• Various mechanisms are disclosed herein for redirecting the reading of physical media. For example, a read action can be redirected from an optical disc to a module that virtualizes optical discs. The module can present the content of digital data packages to optical disk drivers in a format understood by such drivers. The packages can be obtained from remote online stores in a format that stores the content in a different format from any typical disc format.
  • In other aspects of the presently disclosed subject matter, the module can perform various security checks on the packages, including hashing the fragments of packages and performing hashes of hashes. In still other aspects, the fragments can contain licensing provisions that can be examined by the module. The module itself can be downloaded and installed onto a gaming system or it can be pre-installed.
  • It should be noted that this Summary is provided to introduce a selection of concepts in a simplified form that are further described below in the Detailed Description. This Summary is not intended to identify key features or essential features of the claimed subject matter, nor is it intended to be used as an aid in determining the scope of the claimed subject matter.
  • BRIEF DESCRIPTION OF THE DRAWINGS
  • The foregoing Summary, as well as the following Detailed Description, is better understood when read in conjunction with the appended drawings. In order to illustrate the present disclosure, various aspects of the disclosure are illustrated. However, the disclosure is not limited to the specific aspects shown. The following figures are included:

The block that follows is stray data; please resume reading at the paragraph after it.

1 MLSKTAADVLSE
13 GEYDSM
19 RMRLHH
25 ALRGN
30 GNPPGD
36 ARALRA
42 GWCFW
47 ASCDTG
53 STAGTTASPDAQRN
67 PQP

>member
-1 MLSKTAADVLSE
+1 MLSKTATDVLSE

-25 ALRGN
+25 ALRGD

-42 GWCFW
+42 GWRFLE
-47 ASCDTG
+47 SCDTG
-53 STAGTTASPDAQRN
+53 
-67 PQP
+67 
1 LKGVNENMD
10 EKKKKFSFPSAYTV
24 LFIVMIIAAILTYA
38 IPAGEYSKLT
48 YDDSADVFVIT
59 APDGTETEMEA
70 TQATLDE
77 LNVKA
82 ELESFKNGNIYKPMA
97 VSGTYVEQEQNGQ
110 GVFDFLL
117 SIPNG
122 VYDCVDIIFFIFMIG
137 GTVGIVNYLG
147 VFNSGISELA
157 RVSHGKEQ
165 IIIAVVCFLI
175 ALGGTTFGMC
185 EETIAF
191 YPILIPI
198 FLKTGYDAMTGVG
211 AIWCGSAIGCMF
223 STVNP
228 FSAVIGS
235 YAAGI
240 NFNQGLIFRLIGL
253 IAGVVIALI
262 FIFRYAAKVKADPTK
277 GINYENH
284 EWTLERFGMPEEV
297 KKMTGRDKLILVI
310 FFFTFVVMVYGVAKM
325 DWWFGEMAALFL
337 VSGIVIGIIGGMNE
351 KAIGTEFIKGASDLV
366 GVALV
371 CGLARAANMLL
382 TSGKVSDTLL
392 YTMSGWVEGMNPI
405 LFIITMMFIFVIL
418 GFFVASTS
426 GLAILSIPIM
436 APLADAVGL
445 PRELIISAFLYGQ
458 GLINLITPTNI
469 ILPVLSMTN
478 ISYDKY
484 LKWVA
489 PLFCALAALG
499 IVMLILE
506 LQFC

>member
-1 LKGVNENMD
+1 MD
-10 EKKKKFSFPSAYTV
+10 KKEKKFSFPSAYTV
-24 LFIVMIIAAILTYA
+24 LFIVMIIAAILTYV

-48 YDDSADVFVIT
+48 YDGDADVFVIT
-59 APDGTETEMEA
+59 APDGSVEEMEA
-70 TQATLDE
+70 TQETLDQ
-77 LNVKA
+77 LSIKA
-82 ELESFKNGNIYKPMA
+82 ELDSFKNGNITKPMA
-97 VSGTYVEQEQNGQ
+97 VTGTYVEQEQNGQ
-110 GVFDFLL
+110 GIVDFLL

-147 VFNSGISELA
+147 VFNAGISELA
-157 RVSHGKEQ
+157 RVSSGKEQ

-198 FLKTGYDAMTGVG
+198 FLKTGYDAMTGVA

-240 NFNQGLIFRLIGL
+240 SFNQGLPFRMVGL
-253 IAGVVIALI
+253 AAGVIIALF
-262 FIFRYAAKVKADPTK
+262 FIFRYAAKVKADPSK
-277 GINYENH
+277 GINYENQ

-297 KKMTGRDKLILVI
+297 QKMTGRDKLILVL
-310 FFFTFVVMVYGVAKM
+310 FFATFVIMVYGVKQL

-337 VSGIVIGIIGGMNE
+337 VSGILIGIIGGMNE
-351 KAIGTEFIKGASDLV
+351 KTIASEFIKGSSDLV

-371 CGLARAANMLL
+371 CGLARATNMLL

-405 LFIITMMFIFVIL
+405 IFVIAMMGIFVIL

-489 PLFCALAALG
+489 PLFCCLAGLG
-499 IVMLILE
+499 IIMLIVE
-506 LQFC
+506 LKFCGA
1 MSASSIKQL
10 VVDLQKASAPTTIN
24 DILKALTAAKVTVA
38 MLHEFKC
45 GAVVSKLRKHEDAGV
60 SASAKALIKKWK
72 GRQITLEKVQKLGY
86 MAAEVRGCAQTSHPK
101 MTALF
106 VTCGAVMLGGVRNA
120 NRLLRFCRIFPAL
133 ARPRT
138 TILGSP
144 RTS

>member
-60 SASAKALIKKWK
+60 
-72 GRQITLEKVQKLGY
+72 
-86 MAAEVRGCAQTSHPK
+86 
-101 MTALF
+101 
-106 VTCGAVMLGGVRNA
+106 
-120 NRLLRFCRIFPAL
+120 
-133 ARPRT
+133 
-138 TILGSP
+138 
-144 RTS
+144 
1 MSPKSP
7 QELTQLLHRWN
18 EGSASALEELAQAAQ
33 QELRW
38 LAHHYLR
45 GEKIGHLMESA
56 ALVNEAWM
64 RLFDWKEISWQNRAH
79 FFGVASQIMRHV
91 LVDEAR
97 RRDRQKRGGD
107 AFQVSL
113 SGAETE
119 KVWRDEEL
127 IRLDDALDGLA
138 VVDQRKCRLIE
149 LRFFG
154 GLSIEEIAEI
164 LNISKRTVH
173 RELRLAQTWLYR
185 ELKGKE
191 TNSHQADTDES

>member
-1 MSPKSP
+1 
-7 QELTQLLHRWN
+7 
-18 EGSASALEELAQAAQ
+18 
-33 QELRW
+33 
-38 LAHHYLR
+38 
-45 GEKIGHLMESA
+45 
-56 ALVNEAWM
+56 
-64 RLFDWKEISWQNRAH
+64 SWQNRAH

• FIG. 1 illustrates a prior art system where media content, such as game content, is provided on optical disc media, such as DVDs;
  • FIG. 2 illustrates one aspect of the disclosed subject matter where game content can be derived from an online store;
  • FIG. 3 illustrates a prior art system and how it obtains data from DVDs and stores such data in memory blocks;
  • FIG. 4, in contrast to FIG. 3, illustrates how an online obtained game content is stored, read, and processed;
  • FIG. 5 illustrates in more detail various aspects of the online game content and how the secure virtual layer interacts therewith;
  • FIG. 6 illustrates one exemplary and non-limiting process associated with the presently disclosed subject matter;
  • FIG. 7 illustrates a block diagram of an exemplary multimedia console, whether a game oriented console or a general personal computer (PC), that can be used with the aspects discussed with reference to FIGS. 1-6; and
  • FIG. 8 illustrates an exemplary networking environment for subject matter discussed with reference to FIGS. 1-7.
  • DETAILED DESCRIPTION OF ILLUSTRATIVE EMBODIMENTS